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Florida’s Disinterest in Caring for the Mentally Ill

52 Mickey Balloons (Explored)Another proposed law that does not match up to the name Sunshine State—SB 1726 would dramatically change how the state pays for crisis stabilization units that treat mentally ill patients under the Baker Act. Mental health leaders in Florida believe it will have a devastating effect on suicidal or violent patients that need to be admitted to a hospital.

I’ve experienced psychiatric units first-hand in Florida, and it is no surprise to me, both as a consumer with experience both inpatient and outpatient, that Florida is ranked 49th in the country in mental health funding.

This proposed law makes mental health care in Florida even more difficult to obtain. A disgrace.

SB 1726 is making its way through the Legislature as we speak, and media outlets such as Orlando Sentinel are reporting about the concerns from those that care for mentally ill patients in Florida.

The Bill in Plain English

The bill would require that community crisis units be reimbursed after the fact, instead of paying them a contracted fee up front

For-profit facilities would be reimbursed for caring for patients if the state’s designated care units are full, instead of having to write off the cost, as current law allows.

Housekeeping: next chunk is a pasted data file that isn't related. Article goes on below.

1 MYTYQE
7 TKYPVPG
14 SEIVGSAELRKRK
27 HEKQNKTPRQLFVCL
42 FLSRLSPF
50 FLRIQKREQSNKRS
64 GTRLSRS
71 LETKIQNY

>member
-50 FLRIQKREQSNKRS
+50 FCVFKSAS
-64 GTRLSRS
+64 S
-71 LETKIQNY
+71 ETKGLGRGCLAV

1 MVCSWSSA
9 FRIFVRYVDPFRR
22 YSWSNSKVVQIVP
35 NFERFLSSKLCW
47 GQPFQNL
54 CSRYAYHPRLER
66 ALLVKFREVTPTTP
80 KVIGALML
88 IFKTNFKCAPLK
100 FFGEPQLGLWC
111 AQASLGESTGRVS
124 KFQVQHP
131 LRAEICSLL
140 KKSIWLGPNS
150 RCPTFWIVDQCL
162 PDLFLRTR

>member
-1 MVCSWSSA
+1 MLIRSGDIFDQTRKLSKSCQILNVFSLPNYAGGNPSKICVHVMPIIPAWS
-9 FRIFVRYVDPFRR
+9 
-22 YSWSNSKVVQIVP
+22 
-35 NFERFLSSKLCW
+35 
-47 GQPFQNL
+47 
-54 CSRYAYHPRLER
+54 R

Community mental health leaders say facilities may be forced to reduce beds, or even get out of the industry entirely.

The Baker Act

In the last 10 years, the number of both children and adults examined under the Baker Act has increased dramatically.

The cost of this has also increased.

Florida spent $77 million last year, and these funds are critical to having open beds and staffing hospital units.

Challenges for Floridians

The President and CEO of a designated Baker Act facility in Orlando says there is no evidence that the proposed change will cost the state less or allow the system to function more effectively. He fears that 10 to 20 beds will have to be removed from his crisis stabilization unit if this law is passed.

His unit currently has 80 beds, and typically runs 90 percent full.

I’ve been in this hospital, and others, and in my opinion, Florida needs to fund more, not less. Local crisis units are already in a state of disrepair and under staffing as it is.

Among other current challenges, like Governor Rick Scott’s refusal to accept Medicaid funds, a lack of empathy and understanding of health needs in the state of Florida is concerning for thousands of people.


Photo Credit:  Joe Penniston via Compfight

Florida’s Disinterest in Caring for the Mentally Ill

Kat Dawkins

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APA Reference
Dawkins, K. (2014). Florida’s Disinterest in Caring for the Mentally Ill. Psych Central. Retrieved on August 15, 2020, from


Last updated: 12 Apr 2014
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